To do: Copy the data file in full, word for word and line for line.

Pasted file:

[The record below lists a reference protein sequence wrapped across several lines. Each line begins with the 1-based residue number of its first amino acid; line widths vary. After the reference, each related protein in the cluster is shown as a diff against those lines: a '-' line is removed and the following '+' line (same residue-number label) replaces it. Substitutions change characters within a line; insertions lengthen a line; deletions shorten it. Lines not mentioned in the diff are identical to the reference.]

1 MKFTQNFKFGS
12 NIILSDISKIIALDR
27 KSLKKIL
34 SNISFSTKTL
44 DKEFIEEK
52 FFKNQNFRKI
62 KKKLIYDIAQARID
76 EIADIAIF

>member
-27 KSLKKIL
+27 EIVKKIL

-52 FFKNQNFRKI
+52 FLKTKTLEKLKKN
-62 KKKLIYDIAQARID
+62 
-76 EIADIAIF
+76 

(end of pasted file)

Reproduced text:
[The record below lists a reference protein sequence wrapped across several lines. Each line begins with the 1-based residue number of its first amino acid; line widths vary. After the reference, each related protein in the cluster is shown as a diff against those lines: a '-' line is removed and the following '+' line (same residue-number label) replaces it. Substitutions change characters within a line; insertions lengthen a line; deletions shorten it. Lines not mentioned in the diff are identical to the reference.]

1 MKFTQNFKFGS
12 NIILSDISKIIALDR
27 KSLKKIL
34 SNISFSTKTL
44 DKEFIEEK
52 FFKNQNFRKI
62 KKKLIYDIAQARID
76 EIADIAIF

>member
-27 KSLKKIL
+27 EIVKKIL

-52 FFKNQNFRKI
+52 FLKTKTLEKLKKN
-62 KKKLIYDIAQARID
+62 
-76 EIADIAIF
+76 